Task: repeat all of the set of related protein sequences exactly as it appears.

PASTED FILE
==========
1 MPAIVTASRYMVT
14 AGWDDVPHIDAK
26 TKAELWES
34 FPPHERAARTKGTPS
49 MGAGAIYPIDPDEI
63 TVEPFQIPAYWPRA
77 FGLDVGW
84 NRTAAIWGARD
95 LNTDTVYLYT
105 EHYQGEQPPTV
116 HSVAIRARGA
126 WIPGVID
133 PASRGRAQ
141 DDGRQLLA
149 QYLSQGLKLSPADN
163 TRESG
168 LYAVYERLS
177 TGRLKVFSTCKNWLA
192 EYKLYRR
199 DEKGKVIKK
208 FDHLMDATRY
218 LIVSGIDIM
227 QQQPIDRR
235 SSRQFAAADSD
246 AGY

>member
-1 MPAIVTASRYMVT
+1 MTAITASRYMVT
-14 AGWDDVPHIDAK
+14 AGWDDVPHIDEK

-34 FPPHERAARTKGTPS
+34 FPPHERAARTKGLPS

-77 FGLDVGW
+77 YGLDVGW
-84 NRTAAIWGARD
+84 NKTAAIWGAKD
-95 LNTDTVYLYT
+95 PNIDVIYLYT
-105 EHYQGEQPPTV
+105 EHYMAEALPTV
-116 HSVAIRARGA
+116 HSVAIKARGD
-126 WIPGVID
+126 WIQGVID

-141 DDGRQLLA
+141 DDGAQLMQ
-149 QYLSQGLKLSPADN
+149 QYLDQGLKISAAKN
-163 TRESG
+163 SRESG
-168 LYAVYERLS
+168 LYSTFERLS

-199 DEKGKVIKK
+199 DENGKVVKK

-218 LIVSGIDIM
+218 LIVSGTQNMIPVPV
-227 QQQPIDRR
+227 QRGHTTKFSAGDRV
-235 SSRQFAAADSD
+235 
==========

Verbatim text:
1 MPAIVTASRYMVT
14 AGWDDVPHIDAK
26 TKAELWES
34 FPPHERAARTKGTPS
49 MGAGAIYPIDPDEI
63 TVEPFQIPAYWPRA
77 FGLDVGW
84 NRTAAIWGARD
95 LNTDTVYLYT
105 EHYQGEQPPTV
116 HSVAIRARGA
126 WIPGVID
133 PASRGRAQ
141 DDGRQLLA
149 QYLSQGLKLSPADN
163 TRESG
168 LYAVYERLS
177 TGRLKVFSTCKNWLA
192 EYKLYRR
199 DEKGKVIKK
208 FDHLMDATRY
218 LIVSGIDIM
227 QQQPIDRR
235 SSRQFAAADSD
246 AGY

>member
-1 MPAIVTASRYMVT
+1 MTAITASRYMVT
-14 AGWDDVPHIDAK
+14 AGWDDVPHIDEK

-34 FPPHERAARTKGTPS
+34 FPPHERAARTKGLPS

-77 FGLDVGW
+77 YGLDVGW
-84 NRTAAIWGARD
+84 NKTAAIWGAKD
-95 LNTDTVYLYT
+95 PNIDVIYLYT
-105 EHYQGEQPPTV
+105 EHYMAEALPTV
-116 HSVAIRARGA
+116 HSVAIKARGD
-126 WIPGVID
+126 WIQGVID

-141 DDGRQLLA
+141 DDGAQLMQ
-149 QYLSQGLKLSPADN
+149 QYLDQGLKISAAKN
-163 TRESG
+163 SRESG
-168 LYAVYERLS
+168 LYSTFERLS

-199 DEKGKVIKK
+199 DENGKVVKK

-218 LIVSGIDIM
+218 LIVSGTQNMIPVPV
-227 QQQPIDRR
+227 QRGHTTKFSAGDRV
-235 SSRQFAAADSD
+235 